It’s difficult to ignore the flaws in “The Honorable Woman,” but it’s impossible to look away when Maggie Gyllenhaal delivers a richly nuanced performance as a woman whose personal life and family legacy become entangled in the impenetrable labyrinth of Middle Eastern politics. The eight-part miniseries premieres Thursday on the Sundance Channel.
Gyllenhaal (“Crazy Heart”) plays Nessa Stein, who, as a child, witnessed the assassination of her father, a Zionist arms manufacturer. Now, just as she becomes a member of the House of Lords, Nessa is attempting to force cooperation between Israel and the West Bank by funding a massive project to connect the two entities through high-spec data cabling.
A seemingly tireless advocate for reconciliation and the public face of her late father’s corporation, Nessa is about to announce the name of the winning bidder for the project: Will it be Israeli Shlomo Zahary (Igal Naor, “Green Zone”), who has known Nessa and her brother Ephra (Andrew Buchnan, “Broadchurch”) since they were infants, or Palestinian businessman Samir Meshal (Adnan Rashed, “Letter to Obama”)? The bid goes to the Palestinian, but he’s unable to accept since he’s just been found hanged outside his hotel room.
A series of events brings the involvement of Britain’s MI6 and the permanently rumpled head of its Middle East desk, Sir Hugh Hayden-Hoyle (Stephen Rea, “The Shadow Line”), into the picture, including the abduction by terrorists of the young son of Atika Halibi (Lubna Azabal, “Body of Lies”), who works as a nanny for Ephra and his pregnant wife, Rachel (Katherine Parkinson, “Sherlock”).
Hayden-Hoyle is a professional pain in the butt, especially to his boss, Dame Julia Walsh (Janet McTeer, “The White Queen”), who bows to pressure from the CIA to short-circuit the investigation into Meshal’s death. But for what reason, and will Hayden-Doyle stand down or keep digging?
Bit by bit, writer/director/producer Hugo Blick (“The Shadow Line”) allows us to understand that the secrets in Nessa’s life only mirror the complexity of Middle Eastern politics. We find out she and Atika were kidnapped eight years earlier in the West Bank, but we don’t know what they were doing there.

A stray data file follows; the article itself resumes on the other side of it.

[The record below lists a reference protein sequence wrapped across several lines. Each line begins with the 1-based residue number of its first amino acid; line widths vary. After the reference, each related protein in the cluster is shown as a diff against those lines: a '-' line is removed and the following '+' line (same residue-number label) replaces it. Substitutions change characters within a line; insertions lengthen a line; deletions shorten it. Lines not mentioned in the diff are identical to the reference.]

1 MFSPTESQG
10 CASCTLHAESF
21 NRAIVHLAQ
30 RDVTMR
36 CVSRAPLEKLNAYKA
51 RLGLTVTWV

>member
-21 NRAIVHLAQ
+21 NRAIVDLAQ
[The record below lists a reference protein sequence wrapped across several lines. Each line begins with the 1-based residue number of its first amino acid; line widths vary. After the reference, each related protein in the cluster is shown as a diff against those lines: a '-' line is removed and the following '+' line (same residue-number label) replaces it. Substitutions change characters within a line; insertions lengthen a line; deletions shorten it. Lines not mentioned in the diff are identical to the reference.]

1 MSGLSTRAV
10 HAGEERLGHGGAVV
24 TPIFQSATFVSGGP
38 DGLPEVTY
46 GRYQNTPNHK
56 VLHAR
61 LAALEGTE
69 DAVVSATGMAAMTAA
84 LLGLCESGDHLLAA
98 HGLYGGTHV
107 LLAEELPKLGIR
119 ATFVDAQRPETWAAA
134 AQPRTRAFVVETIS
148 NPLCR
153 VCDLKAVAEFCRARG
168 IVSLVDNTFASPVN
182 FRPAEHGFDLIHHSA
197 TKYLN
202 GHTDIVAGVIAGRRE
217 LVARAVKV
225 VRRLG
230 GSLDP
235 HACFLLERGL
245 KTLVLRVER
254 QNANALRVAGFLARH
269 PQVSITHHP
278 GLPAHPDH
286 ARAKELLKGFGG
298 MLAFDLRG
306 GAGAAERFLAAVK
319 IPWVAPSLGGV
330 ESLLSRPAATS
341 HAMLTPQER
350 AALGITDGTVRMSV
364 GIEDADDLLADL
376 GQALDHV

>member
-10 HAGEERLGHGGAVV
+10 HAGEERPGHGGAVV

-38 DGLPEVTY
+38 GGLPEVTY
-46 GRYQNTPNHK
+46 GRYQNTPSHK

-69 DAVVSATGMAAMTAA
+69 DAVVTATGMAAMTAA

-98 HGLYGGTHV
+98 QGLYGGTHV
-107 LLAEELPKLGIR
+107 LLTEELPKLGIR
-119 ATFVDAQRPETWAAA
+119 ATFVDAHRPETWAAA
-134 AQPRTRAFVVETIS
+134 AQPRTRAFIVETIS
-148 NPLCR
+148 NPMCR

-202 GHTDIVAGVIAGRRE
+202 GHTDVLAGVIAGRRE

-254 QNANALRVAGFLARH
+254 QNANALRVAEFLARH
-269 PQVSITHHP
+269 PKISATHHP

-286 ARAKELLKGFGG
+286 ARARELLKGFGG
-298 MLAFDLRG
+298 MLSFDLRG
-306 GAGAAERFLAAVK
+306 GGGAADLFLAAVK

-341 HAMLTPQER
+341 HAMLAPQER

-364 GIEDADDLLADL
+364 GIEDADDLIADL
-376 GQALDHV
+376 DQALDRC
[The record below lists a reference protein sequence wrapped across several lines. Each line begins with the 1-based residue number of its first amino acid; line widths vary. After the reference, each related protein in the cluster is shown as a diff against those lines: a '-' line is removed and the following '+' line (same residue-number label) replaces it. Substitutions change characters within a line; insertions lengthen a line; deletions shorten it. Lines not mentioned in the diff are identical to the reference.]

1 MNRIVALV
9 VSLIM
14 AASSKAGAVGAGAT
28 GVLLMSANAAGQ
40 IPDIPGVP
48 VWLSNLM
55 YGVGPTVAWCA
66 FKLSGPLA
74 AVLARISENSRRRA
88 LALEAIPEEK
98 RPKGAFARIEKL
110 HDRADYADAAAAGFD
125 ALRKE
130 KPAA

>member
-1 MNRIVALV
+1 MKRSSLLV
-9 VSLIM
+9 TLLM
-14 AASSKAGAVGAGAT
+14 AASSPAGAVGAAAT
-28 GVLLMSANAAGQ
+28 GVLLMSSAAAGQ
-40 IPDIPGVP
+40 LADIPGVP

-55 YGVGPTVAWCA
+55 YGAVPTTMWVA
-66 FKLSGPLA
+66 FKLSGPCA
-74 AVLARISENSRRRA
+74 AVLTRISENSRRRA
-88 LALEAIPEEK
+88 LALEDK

As we ponder that question, we also want to understand Atika’s relationship to the Steins, both to Nessa and her brother, Ephra. Most of all, we long to find out why Nessa endangers her own life and gets her bodyguard Nathaniel (Tobias Menzies, “Rome”) shot trying to save the boy from his kidnappers.
Some of Nessa’s actions become logical only after the fact because of the ambitious but challenging structure of the miniseries, of which four episodes were sent to critics for review.
You truly do not begin to make much sense of any of it until the end of the second episode, and there are moments when, were it not for Gyllenhaal’s performance (and those of the rest of the cast), you’ll find yourself ready to raise the white flag.
But don’t. Although Blick’s structural concept skirts close to mannered gimmickry, it also makes artistic sense. We are slowly but unavoidably drawn into the ever-thickening mire of secrets, lies and shifting allegiances in both the lives of the characters and the constant strife in the Middle East.
The more we try to make logical sense of either, the more we both fail and are drawn more deeply into wanting to try harder – parallel conundrums.